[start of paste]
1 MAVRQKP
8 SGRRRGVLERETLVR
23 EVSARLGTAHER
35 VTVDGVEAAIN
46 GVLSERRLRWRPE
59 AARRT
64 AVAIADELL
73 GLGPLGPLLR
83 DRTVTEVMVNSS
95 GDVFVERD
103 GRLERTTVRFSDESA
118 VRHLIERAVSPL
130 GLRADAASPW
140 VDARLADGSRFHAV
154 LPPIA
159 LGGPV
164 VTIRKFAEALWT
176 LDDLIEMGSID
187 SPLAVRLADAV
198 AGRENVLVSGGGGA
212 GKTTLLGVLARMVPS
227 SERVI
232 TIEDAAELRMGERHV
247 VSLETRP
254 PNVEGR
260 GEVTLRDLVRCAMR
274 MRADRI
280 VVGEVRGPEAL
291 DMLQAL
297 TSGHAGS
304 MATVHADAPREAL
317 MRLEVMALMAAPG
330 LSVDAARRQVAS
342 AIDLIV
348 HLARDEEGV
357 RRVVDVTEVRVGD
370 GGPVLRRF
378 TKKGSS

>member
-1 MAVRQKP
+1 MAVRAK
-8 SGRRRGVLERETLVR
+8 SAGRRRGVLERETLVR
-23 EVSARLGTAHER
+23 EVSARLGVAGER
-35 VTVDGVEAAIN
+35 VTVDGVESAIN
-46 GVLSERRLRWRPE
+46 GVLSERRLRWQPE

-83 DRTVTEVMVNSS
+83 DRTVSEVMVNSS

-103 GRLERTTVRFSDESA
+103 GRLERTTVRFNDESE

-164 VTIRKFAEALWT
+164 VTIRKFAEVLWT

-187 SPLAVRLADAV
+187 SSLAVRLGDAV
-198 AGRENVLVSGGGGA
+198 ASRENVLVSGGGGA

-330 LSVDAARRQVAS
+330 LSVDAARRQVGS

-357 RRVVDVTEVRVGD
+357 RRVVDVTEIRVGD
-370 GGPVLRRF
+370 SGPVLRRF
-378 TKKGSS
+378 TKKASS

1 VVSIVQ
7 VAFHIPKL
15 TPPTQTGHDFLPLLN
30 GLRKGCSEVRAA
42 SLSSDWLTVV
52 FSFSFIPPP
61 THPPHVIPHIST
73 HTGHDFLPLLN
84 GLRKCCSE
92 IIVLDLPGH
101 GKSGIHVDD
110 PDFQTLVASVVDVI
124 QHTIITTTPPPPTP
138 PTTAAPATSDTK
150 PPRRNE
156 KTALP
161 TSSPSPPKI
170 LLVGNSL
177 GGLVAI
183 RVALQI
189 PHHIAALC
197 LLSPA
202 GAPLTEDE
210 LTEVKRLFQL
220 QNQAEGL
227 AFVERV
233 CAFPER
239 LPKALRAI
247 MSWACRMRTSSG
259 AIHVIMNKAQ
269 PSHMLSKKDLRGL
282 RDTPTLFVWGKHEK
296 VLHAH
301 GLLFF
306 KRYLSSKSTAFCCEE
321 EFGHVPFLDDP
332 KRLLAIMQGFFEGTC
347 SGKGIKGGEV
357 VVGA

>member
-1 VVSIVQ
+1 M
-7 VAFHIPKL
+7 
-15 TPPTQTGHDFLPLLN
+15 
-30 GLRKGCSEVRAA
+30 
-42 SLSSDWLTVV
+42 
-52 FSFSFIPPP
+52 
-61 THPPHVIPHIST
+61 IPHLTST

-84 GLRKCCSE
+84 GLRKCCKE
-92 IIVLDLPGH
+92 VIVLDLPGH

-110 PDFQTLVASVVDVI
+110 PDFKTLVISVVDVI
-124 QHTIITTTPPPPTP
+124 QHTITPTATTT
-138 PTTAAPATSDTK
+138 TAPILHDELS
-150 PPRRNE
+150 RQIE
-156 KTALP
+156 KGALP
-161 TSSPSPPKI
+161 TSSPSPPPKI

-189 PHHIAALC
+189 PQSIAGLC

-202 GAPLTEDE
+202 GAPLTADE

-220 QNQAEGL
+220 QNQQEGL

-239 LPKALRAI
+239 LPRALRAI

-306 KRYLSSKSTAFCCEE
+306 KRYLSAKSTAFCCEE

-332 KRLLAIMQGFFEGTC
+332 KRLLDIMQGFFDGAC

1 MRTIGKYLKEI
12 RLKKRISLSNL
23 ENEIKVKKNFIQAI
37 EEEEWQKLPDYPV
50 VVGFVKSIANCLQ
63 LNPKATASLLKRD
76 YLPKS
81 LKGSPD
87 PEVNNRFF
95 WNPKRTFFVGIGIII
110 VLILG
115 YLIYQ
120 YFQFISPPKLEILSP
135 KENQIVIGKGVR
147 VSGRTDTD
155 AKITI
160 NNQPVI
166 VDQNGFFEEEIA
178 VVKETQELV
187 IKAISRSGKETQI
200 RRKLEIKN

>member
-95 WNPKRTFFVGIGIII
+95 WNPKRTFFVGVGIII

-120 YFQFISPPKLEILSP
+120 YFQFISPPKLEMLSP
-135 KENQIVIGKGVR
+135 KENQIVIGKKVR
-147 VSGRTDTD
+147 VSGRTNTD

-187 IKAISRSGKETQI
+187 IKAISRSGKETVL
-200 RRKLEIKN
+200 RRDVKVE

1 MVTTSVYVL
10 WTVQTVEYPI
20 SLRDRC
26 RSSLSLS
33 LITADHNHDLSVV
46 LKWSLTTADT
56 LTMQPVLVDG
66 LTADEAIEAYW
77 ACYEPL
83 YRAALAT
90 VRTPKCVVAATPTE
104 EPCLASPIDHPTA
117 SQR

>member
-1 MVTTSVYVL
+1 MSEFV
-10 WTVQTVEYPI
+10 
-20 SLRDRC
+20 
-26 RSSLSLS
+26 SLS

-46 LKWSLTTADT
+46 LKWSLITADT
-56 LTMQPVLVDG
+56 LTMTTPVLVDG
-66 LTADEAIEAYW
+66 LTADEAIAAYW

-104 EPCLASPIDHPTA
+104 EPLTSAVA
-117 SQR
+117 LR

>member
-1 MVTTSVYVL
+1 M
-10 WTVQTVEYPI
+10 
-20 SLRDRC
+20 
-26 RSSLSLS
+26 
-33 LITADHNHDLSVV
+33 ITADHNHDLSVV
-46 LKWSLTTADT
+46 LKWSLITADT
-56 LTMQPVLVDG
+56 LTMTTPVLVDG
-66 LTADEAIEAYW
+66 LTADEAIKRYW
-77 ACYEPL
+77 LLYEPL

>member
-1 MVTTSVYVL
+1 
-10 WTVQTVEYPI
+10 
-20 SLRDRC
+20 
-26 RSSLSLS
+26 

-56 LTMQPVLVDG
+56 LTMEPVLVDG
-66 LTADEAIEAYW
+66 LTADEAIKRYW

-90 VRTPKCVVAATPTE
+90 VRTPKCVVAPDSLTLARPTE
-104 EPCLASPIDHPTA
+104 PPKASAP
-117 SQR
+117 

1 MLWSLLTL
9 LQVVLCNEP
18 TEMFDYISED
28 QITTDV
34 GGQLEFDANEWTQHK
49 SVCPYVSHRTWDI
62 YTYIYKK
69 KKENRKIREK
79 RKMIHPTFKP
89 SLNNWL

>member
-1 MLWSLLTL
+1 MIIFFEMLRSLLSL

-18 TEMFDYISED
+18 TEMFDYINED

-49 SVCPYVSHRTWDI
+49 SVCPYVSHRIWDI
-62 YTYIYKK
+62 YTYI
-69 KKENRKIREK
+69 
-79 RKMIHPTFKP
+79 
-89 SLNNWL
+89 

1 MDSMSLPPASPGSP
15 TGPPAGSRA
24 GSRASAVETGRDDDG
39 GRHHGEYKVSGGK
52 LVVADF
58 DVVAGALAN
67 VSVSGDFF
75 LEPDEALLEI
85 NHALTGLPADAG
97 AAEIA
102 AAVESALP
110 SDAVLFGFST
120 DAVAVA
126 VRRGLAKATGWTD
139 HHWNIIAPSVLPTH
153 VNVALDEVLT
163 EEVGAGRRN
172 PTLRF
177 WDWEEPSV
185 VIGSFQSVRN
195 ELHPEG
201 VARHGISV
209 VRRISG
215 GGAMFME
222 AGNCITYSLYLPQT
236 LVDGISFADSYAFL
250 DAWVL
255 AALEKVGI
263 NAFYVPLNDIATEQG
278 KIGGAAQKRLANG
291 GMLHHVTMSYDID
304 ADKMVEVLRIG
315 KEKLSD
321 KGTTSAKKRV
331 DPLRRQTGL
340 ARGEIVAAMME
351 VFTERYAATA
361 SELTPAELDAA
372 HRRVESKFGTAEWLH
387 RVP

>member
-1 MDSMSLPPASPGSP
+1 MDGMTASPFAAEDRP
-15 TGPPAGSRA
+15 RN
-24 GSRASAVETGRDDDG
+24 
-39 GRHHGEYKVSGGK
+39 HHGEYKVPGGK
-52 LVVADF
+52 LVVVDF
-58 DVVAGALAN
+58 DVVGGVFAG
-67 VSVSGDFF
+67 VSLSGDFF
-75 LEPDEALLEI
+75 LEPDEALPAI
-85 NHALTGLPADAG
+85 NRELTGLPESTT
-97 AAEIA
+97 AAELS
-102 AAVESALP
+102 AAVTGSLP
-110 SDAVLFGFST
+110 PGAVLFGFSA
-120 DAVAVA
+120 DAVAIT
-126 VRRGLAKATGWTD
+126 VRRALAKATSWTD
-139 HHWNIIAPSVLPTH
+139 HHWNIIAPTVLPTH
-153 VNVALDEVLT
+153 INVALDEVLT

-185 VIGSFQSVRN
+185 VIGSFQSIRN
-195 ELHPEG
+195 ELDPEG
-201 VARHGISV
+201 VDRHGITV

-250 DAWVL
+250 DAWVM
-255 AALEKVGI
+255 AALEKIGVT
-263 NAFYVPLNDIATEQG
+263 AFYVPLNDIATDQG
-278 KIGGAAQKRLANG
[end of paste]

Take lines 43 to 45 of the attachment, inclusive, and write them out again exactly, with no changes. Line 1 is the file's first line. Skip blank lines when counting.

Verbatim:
+8 SAGRRRGVLERETLVR
-23 EVSARLGTAHER
+23 EVSARLGVAGER